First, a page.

we are living a lot longer now

living longerDid you know that the average life expectancy in the year 1900 (for men and women) was only 48 years old. Can you imagine! I am two years older than that right now and I feel like I’m only half done.

In 1900, you were getting married at 16 years old (I was 26 years old), having babies at 18 years old (I was 32 years old), done raising your children at 40 years old (I’m still not done) and dead 8 years later. Nobody worried about saving for retirement back then.

We have gained more than 30 years in life expectancy:
1900 > 48 years old, 2000 > 78 years old > 2015 > 82 years old

And for a great number of people, they are living a high quality of life into
their 80’s.

My grandmother is 95 years old and I just went to my great aunts 90th birthday party!

They are healthier than ever, more active than ever and poorer than ever.

What? Yes, you read that right. Poorer!

There is a good and bad side to this gift of longevity. It costs a lot of money to live into your eighties and beyond. Poverty among seniors is becoming a real problem. And it’s not always because they didn’t plan and save enough money, it’s because they are outliving the money they saved.

If you’re one of the lucky ones that have a pension from your job, good for you. You can go away now, you’re likely not worrying about money.

I, however, am not one of the lucky ones and I do worry about money . . . a lot.

I have taken a lot of advice over the years that maybe I shouldn’t have and NOT taken advice that I should have. I tried investing but finally got sick of people
NOT making me any money. I pulled everything I had out of other peoples hands, opened a TD Waterhouse account and am now managing my own retirement funds.

I did a TON of research about different types of investments and found what works for me. I am happy to report that I have made more in the 8 months since I took over than I made in the last 20 years with “professionals” handling my money. And I am not exaggerating. When I pulled out my funds from the professionals, I think only one of my investments was up. The rest gave me back what I put in but nothing else. Oh yeah! And they tried to charge me a fee to take back my own money!

It’s important for me to clarify that I have not made oodles of money – I’m definitely not Warren Buffet – I am in ultra low risk stuff. The most important thing is that I have not lost one dime. I am ahead and I am happy with that. Slow and steady will win the race.

Now, I am not going to sit here and give you financial advice. I am no where close to qualified for that. But I am going to give you two pieces of advice that are tried and true and that I wish I had followed from the outset.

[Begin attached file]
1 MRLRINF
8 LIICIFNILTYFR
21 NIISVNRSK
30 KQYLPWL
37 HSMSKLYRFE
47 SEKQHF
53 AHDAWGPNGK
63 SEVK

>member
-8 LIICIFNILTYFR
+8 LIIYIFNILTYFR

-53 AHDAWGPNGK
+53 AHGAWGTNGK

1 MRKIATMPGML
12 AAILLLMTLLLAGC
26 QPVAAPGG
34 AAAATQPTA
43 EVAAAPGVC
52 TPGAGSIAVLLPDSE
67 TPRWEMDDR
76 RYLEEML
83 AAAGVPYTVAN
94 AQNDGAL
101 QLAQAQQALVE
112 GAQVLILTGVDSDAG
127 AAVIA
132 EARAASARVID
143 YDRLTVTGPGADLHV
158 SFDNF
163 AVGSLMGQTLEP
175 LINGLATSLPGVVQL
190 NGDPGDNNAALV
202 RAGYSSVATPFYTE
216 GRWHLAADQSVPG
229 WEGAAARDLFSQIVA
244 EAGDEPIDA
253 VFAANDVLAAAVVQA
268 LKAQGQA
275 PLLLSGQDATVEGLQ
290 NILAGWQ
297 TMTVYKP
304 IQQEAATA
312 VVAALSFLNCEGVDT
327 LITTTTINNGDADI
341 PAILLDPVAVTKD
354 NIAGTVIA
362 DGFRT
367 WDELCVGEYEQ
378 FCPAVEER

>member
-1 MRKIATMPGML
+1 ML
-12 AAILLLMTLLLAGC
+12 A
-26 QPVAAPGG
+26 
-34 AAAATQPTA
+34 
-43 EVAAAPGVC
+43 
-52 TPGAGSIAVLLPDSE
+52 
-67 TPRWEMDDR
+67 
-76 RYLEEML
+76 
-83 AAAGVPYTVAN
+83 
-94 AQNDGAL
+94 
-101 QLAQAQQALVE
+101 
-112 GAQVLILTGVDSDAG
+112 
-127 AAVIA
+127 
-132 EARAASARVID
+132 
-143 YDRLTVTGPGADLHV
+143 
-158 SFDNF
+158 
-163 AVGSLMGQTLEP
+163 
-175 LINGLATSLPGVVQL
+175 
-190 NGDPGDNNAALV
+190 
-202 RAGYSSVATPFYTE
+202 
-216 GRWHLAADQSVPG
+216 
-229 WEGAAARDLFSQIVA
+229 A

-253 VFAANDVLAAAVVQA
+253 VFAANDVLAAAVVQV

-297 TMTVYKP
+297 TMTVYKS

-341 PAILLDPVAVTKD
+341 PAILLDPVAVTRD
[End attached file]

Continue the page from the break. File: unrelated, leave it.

#1 – Get rid of any credit balances you have. Get the credit cards, lines of credit, car loans etc paid off as fast as possible and then the money that was being used to pay off the credit should be redirected to saving aggressively for the future.

If you have a home, pay down the mortgage but not at the expense of the other types of credit listed above. The mortgage debt is on an asset that appreciates and not as important as credit that has no value.

#2 – Pay yourself first. I can’t believe that I first heard this term more than 25 years ago and am just realizing its value now. DO IT. It doesn’t have to be a lot at first. The number being thrown around is 10% but if you can’t do that, don’t scrap the whole idea. Start with 5% or even 2% but make it a set amount that goes from every paycheque into a savings plan (not a registered one). You will be shocked at how quickly it adds up. As you get your debts paid off, you can increase the amount to save even faster.

The most important thing I’ve learned is that you need to be educated about your money. Nothing is easy today and it frustrates the crap out of me. But not paying attention to what’s going on with your money can cost you in the end.

Keep an eye on your credit rating, your credit interest rates, the fees on your bank accounts and credit cards and other things like this. And question things.

A quick story and I will get off my soap box.

I did a lot of research before opening my TD Waterhouse account so I was confused when I saw a $100 debit out of my account. I called to find out what it was and was told that the particular investment program I chose had an annual fee of $100 attached to it.

I told the nice gentleman that I didn’t realize this and felt, considering all of the reading I did, that it wasn’t made clear.

He responded by crediting me back the $100 fee for this first year. If I hadn’t called, I wouldn’t have gotten that money back. I am now aware of the fee and can plan for it.

Take control and question everything!

It’s not too late to start planning for your future.
At least it better not be or I am in a lot of trouble!

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Image courtesy of start08 at FreeDigitalPhotos.net

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